Trains have always been used as an analogy for Northern Ireland's long drawn-out political process. In 1997, Tony Blair warned Sinn Féin that the "settlement train" was leaving and would not wait.
Former DUP leader Ian Paisley, now Lord Bannside, told his party members in 2005 that the "democracy train" was leaving, with or without them.
There have been delays, faulty signalling and many long halts leading to the restoration of devolution in May 2007.
The Assembly was suspended in February 2000 over the IRA's failure to decommission its weapons, and the issue of arms led to further suspensions of devolution up until October 2002, when allegations of an IRA spy-ring at Stormont again led to direct rule being imposed for a further four years.
Nascent power-sharing has been criticised for being heavy on debate and light on law-making, even by some of those Assembly members sitting on the chamber's blue benches.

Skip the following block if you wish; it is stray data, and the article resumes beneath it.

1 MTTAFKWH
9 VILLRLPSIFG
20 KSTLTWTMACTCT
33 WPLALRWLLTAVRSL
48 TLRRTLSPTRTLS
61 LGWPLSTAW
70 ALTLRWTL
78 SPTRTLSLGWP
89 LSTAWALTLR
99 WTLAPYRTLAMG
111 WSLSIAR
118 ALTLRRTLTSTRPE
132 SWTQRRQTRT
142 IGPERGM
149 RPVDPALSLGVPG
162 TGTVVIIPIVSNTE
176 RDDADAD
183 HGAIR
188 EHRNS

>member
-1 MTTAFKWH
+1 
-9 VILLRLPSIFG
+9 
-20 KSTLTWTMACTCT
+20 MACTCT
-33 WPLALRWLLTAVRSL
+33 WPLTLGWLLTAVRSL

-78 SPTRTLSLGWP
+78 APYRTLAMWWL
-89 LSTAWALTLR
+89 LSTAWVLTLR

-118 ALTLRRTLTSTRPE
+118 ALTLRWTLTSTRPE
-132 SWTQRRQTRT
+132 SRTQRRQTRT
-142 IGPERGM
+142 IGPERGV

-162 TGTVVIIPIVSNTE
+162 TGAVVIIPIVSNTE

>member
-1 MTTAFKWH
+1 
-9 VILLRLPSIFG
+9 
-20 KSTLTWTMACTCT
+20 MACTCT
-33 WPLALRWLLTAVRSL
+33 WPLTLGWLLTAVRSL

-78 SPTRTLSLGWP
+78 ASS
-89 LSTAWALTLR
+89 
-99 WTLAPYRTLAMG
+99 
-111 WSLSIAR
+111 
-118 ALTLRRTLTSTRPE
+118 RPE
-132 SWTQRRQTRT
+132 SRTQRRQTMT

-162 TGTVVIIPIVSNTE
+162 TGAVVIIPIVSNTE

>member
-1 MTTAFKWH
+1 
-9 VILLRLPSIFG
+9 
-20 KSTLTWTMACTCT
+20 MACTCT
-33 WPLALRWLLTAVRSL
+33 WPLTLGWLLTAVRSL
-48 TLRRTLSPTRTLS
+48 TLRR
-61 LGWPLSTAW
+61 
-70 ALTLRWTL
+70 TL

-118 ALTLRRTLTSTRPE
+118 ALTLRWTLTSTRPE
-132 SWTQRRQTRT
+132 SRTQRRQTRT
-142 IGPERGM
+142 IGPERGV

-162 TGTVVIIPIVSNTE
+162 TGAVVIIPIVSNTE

can legislate on all matters transferred to it from Westminster, which includes everything except defence, foreign policy, and raising taxes.
The executive, in effect the government of Northern Ireland, is made up of Assembly members using a mechanism created by a 19th Century Belgian lawyer, Victor
for sharing out ministries between parties.
Like a box of Belgian chocolates, the largest parties get to choose the tastiest portfolios.